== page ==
Tuesday, August 9, 2011

Today: the 1820 Census of Manufactures and A Western Mass. Conference Next Month!

One of the things on my shortlist of chores this morning was to drive over to Pittsfield and pop into the Silvio O. Conte branch of the National Archives and Records Administration (NARA). I needed to check out a bit of “obscuriana” in the microfilmed copy of the manuscript 1820 Census of Manufactures for the Madison/Culpeper/Orange county area in the state of Virginia.  

While it’s not really a “census” in the truest sense of the word, and can also be woefully and frustratingly incomplete, depending upon the county and state you’re interested in, the 1820 Census of Manufactures is a much underused resource by genealogists and is completely overshadowed by its “big brother”, the 1820 population schedule.  

What’s so great about it?  For one thing, it can often help identify sons with “manufacturing” businesses – millers, blacksmiths, tanners and the like - who were not heads of households in their own right, and thus are not accounted for in the “real” 1820 Census except as tick marks. Second, it occasionally identifies the specific location in a county that the family/business is located.  One individual who operated a distillery described his business as being “… at the headwaters of Buffalo Creek in the Great State of Virginia”, which may very well have been the way he promoted his whisky. There’s a certain cachet to clean and refreshing “Buffalo Creek Whisky”…

Plus, since no early census actually clues us in as to our ancestors’ occupations, this can be a real help in our understanding of family. Farmers with five acres of apple orchards often became “manufacturers” of hard cider in the fall after the harvest and many are accounted for in the Census of Manufactures.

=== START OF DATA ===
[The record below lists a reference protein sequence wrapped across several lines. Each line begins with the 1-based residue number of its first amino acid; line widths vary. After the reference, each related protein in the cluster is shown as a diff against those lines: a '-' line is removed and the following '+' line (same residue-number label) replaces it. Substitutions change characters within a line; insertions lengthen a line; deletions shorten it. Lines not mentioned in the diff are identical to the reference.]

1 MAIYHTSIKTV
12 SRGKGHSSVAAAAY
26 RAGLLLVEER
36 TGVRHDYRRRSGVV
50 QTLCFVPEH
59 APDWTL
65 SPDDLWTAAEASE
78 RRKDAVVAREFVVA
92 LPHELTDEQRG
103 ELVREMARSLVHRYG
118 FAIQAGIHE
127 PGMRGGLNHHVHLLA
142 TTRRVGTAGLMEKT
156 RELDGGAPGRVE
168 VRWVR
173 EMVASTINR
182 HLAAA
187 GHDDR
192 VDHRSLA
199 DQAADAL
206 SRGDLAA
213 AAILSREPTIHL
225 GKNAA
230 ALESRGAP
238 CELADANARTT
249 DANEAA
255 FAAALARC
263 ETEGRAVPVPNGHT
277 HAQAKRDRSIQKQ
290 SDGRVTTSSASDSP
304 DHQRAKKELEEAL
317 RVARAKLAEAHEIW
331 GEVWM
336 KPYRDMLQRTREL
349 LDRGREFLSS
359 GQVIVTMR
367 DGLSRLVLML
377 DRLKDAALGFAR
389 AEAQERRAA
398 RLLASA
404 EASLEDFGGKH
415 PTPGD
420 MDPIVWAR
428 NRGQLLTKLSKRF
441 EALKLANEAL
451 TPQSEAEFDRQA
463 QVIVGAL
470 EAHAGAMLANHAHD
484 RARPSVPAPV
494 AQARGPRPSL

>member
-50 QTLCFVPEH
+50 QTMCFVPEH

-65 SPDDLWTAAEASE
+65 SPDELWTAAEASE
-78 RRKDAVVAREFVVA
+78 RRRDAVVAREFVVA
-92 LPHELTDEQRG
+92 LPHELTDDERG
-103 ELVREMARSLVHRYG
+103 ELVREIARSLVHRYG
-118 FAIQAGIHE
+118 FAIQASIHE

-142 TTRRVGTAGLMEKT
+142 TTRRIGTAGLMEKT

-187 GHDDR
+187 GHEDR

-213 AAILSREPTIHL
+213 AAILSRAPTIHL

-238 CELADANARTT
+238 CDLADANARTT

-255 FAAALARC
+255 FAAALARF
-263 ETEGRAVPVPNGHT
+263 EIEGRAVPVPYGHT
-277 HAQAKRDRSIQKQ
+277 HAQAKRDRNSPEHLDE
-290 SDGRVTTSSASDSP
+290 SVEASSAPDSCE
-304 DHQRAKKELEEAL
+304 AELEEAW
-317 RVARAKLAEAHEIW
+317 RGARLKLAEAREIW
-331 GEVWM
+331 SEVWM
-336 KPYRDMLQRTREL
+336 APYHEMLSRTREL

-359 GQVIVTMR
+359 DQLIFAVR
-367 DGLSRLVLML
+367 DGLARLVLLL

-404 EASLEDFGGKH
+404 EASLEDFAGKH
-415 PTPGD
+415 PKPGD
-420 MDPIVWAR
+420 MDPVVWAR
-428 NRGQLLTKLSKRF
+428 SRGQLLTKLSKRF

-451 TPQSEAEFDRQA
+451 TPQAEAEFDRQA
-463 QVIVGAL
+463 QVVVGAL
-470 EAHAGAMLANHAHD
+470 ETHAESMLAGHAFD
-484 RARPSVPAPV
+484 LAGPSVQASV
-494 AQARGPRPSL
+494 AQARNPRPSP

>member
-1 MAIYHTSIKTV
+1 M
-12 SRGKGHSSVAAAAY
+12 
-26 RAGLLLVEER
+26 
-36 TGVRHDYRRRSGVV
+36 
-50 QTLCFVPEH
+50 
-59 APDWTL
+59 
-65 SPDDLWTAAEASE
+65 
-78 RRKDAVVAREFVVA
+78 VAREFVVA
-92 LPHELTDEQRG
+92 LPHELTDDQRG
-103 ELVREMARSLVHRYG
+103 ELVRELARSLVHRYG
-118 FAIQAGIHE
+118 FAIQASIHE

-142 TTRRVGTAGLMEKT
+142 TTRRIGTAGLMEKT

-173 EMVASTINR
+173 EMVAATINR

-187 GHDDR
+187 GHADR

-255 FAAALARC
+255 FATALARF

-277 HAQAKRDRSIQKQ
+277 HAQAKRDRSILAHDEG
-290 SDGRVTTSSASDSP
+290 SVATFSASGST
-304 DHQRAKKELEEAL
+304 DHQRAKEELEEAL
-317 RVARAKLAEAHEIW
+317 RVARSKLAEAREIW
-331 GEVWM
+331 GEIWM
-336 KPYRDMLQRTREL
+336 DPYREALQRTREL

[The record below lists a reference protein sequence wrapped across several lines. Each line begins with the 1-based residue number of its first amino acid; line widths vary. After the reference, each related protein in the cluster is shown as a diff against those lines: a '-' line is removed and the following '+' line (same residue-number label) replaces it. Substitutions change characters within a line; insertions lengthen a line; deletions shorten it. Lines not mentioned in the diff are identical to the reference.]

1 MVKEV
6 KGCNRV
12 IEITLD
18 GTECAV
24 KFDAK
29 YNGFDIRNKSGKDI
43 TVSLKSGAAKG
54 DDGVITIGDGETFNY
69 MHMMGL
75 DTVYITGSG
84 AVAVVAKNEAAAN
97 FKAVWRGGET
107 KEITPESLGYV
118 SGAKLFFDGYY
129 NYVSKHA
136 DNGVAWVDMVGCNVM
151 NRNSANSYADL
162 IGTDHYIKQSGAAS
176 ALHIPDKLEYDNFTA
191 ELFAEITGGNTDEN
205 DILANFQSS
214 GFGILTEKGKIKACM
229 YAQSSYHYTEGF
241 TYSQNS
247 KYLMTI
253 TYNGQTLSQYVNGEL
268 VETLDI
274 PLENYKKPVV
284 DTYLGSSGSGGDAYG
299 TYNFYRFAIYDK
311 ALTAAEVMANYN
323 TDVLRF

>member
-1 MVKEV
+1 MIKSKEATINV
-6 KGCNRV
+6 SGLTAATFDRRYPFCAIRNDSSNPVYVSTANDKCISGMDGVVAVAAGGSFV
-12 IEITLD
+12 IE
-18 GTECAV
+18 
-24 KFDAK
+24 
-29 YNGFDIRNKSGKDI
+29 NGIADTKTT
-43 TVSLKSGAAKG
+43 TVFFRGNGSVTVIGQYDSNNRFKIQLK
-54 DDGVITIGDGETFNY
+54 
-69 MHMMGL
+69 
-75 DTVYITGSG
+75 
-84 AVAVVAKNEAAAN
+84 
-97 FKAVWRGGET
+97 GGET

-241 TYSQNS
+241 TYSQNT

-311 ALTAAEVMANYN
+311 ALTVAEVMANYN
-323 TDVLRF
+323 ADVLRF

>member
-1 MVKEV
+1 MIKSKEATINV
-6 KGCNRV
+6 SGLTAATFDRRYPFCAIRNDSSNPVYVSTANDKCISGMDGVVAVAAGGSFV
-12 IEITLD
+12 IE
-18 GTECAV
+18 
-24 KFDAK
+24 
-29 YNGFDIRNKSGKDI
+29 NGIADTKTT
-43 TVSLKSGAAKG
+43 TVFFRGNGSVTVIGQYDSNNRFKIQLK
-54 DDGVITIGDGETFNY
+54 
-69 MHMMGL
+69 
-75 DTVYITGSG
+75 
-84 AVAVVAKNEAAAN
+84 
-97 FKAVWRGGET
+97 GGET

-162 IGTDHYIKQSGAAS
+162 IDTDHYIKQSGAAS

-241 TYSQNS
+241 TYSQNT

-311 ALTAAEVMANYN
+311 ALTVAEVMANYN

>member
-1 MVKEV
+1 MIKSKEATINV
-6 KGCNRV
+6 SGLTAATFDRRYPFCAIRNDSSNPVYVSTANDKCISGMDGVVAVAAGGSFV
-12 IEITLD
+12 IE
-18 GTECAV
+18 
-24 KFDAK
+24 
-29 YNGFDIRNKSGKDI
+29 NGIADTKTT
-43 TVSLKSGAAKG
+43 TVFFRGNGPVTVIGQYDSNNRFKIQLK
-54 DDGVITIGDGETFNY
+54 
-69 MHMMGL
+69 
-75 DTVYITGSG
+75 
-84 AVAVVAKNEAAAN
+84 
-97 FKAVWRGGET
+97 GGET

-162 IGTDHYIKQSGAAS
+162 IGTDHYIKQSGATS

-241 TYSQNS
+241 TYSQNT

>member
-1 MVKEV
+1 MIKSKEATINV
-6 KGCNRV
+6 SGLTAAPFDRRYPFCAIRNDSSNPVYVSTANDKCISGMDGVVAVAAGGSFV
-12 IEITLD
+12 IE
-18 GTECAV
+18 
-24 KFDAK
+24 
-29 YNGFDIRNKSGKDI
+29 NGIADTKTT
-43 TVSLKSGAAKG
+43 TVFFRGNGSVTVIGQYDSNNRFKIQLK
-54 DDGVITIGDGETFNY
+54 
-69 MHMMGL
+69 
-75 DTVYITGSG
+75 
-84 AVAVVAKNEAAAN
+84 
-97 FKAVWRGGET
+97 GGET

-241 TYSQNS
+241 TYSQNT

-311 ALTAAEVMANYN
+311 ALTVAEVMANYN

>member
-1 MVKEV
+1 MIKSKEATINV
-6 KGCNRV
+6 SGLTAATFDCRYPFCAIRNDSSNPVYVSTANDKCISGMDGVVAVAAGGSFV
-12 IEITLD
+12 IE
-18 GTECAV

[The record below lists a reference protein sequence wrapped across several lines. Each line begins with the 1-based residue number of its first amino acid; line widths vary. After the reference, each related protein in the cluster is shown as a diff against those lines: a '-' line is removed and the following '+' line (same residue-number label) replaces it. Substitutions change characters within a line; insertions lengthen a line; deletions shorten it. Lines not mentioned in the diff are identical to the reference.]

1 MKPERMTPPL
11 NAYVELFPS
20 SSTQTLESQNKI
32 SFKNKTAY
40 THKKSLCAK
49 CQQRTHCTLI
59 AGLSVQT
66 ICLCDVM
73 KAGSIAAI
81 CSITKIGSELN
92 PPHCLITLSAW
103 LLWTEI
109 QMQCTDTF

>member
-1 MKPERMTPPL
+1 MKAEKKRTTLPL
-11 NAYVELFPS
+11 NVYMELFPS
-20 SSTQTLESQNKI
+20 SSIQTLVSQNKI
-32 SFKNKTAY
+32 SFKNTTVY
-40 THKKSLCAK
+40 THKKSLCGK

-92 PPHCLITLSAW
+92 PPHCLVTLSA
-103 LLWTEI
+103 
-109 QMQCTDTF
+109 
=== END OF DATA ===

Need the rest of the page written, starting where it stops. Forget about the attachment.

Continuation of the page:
One of the frustrating things about working with that “census” schedule is that the assistant marshals who took the census were given a list of questions to complete. How they treated the responses was apparently not standardized. Sometimes, they gave the questions to the “manufacturers” on sheets of paper, who then filled them out in their own hand.  Others asked the questions and provided a “county narrative” summarizing each of the individual responses.  Still others constructed the 19th century equivalent of spreadsheets.

Worst of all, many county schedules did not survive at all.

Nonetheless, it’s still a great resource and one of the things that gets me over the mountain to NARA - Pittsfield. At least, it has in the past.

But not for much longer.

Soon, of course, the Pittsfield facility (at least the part that serves genealogists) will close as part of NARA’s “cost reduction.”  I wrote about that earlier this year, so I won’t belabor the point again.
However, before that closing happens at the end of September, the Friends of The National Archives – Pittsfield will once again host yet another fun-filled “Life in the Past Lane” conference.  This will be the 8th annual event, and like those in recent years, will take place at the classic Williams Inn in Williamstown, MA.  

The date is Saturday, September 17th, 2011.  Save it!

Think about it…mid-September in the Berkshires.  The classic Williams Inn and a really good sit-down lunch.  Genealogy all day long.  What’s not to like???

Do it now, and you can take advantage of the “early bird” rate and save some bucks.  Plus, tell your friends.  Make a weekend of it.  (Hint: most of the summer people will have gone back to their cities of asphalt and cement and the buses of leaf-peepers won’t be there yet; the Berkshires will be EMPTY and will be just waiting to impress you…!!!)

As you look over the program, you’ll note that there are TWO (count ‘em …two…) TRACKS this year, and for whatever it’s worth, I’ll be speaking twice – once on German research (emphasis on the Internet) and once on city directories.  Plus, we’ll be in our usual space (as “Jonathan Sheppard Books”) with tables of books.

So… make plans to join us NOW!!!

Oh… and by the way, I couldn’t find the guy I was looking for in the “1820 Census of Manufactures” because 2 of the 3 Virginia counties’ schedules did not survive.  

Guess he shoulda moved earlier…

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